Anthem For Doomed Youth is a sonnet written by Wilfred Owen about the realities of war. Wilfred Owen was a soldier during WW1 and therefore understands fully the true experiences of war. He was against war and was appalled by the effects of war on people and their families. The purpose of the poem is to inform the public of the true realities of war and how young men where dying needlessly. This was because during war times the media would tell the public that the war going great and that the men where doing just fine, but this obviously just wasn’t true.
Owen highlights such unjust experiences of the soldiers to augment his argument against the bureaucracy. Parable of the old man and the young is a didactic poem which alludes to a story in Genesis 22:5 and is about Abrams sacrifice to a higher power. In WW1, many soldiers were being sent to fight in an unnecessary war, killing thousands upon thousands of men, for the aid of foreign power. This notion of injustice can be seen in ‘Parable’ where an ‘angel’ tries to ‘offer the Ram of pride instead of him’ to Abram. The biblical allusion of the term ‘angel’ symbolises a moral conscience, in the hope of changing Abrams mind, as well as on a didactic level, symbolising the mothers and loved ones of the soldiers.
The poet quickly erases this false image of a soldier replacing it with a description of a ‘beggar’. The second verse greatly enhances my understanding of war by using conflict, danger and death. The poet achieves this by creating a sense of urgency. The first words of the second verse are “GAS! Gas!
Owen wants his reader to feel exactly what he felt about the war, persuade his reader to believe the terror, pain and torture of the war, how devastating can a war effect a human being. He uses imagery and innovative metaphors through the poem. In the first two lines, ‘Bent double, like old beggars under sacks, Knock-kneed, coughing like hags, we cursed through sludge’, Owen is using figurative language combined with simile and alliteration literary devises to reveal the reality of the war. Soldiers are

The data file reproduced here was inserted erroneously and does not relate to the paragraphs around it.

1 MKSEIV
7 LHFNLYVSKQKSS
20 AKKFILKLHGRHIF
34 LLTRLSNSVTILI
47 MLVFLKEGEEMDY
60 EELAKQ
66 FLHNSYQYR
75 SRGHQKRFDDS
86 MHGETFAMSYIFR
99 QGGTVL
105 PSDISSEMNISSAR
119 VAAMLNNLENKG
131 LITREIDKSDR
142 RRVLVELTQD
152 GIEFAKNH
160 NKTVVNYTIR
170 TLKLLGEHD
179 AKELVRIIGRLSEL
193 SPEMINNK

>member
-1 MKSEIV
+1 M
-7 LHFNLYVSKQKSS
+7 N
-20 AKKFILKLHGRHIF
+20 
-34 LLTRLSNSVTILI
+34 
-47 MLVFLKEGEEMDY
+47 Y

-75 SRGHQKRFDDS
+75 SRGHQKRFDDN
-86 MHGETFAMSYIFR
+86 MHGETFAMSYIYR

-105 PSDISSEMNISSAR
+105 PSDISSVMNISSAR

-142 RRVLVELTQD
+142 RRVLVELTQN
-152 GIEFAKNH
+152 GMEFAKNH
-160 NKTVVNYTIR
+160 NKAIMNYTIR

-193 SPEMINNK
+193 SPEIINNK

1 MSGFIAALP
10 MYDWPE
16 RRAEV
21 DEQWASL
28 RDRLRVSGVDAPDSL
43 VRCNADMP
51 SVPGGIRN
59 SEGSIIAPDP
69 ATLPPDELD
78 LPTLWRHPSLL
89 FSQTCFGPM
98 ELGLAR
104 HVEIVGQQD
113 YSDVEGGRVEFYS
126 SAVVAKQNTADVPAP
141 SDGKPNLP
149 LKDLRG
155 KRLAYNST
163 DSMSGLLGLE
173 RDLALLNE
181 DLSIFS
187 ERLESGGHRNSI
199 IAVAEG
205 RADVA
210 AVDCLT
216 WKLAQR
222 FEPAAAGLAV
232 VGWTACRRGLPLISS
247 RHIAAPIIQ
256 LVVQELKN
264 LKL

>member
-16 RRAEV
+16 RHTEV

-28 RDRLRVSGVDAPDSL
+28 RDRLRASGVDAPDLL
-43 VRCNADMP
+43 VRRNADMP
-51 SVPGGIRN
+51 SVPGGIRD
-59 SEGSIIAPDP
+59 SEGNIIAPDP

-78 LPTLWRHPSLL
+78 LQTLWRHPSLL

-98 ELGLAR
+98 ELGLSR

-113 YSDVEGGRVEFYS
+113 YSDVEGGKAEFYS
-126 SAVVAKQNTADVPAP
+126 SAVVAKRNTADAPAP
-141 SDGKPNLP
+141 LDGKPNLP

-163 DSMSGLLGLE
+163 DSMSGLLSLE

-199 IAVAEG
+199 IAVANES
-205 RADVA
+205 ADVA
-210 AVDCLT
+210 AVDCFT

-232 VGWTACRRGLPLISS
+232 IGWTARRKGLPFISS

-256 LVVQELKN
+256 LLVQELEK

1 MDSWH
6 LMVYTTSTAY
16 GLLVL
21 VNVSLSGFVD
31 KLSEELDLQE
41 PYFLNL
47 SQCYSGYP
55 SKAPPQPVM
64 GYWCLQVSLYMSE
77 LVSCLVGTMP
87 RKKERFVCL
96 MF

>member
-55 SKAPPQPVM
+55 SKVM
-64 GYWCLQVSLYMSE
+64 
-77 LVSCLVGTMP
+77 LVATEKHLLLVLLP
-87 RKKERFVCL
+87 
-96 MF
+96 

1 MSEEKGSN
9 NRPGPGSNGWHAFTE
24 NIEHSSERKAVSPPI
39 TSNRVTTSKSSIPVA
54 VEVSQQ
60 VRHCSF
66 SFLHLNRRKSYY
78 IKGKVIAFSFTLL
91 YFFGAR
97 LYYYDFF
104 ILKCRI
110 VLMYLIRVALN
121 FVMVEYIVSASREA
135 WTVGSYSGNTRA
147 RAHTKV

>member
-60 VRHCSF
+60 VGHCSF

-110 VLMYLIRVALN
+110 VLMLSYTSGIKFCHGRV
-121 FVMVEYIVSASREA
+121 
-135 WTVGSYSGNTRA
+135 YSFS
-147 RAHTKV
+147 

Unlike other authors, Owen’s purpose was to reveal the awful truths of war and let us see past what was said to be glorious. His poems ‘Dulce et Decorum est ‘ and ‘Disabled’ tell of his personal experiences of battle and how war continues to inflict pain upon returned soldiers. Similes and metaphors are two language features Owen used that helped me understand the important idea of the true horrors of war, which is worth learning about today. In ‘Dulce et Decorum est’ one language feature used was similes, displaying the awful scene of physically drained men and a gruesome gas attack which depicted the important idea of the true horrors of war. The poem begins with the vivid simile “bent double, like old beggars under sacks”.
This incredible war story shows us that, even though they display great bravery and valour in battle, the only thing young men who fight in wars accomplish is an early death. The novel talks about many soldiers dying. So many of these soldiers are dead, that in the trenches they can smell the stench of rotting flesh, as the dead men often do not get buried. Those young men lying out in No Man’s Land, unburied, all went to war for the same reason, to prove that they were brave, not cowardly, and to fight for their country. All they end up doing though is becoming another casualty, another statistic, dying in a war that had no real reason.